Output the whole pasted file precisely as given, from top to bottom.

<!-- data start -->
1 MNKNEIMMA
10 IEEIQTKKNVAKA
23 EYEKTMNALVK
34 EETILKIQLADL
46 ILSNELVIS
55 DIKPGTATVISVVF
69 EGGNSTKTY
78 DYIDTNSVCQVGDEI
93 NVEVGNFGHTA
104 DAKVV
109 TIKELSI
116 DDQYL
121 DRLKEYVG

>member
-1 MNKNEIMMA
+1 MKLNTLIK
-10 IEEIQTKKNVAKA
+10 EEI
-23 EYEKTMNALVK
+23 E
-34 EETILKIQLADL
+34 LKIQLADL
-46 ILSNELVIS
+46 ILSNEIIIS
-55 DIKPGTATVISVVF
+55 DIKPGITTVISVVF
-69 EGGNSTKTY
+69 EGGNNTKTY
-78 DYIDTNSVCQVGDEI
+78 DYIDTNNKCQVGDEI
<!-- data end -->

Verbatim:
1 MNKNEIMMA
10 IEEIQTKKNVAKA
23 EYEKTMNALVK
34 EETILKIQLADL
46 ILSNELVIS
55 DIKPGTATVISVVF
69 EGGNSTKTY
78 DYIDTNSVCQVGDEI
93 NVEVGNFGHTA
104 DAKVV
109 TIKELSI
116 DDQYL
121 DRLKEYVG

>member
-1 MNKNEIMMA
+1 MKLNTLIK
-10 IEEIQTKKNVAKA
+10 EEI
-23 EYEKTMNALVK
+23 E
-34 EETILKIQLADL
+34 LKIQLADL
-46 ILSNELVIS
+46 ILSNEIIIS
-55 DIKPGTATVISVVF
+55 DIKPGITTVISVVF
-69 EGGNSTKTY
+69 EGGNNTKTY
-78 DYIDTNSVCQVGDEI
+78 DYIDTNNKCQVGDEI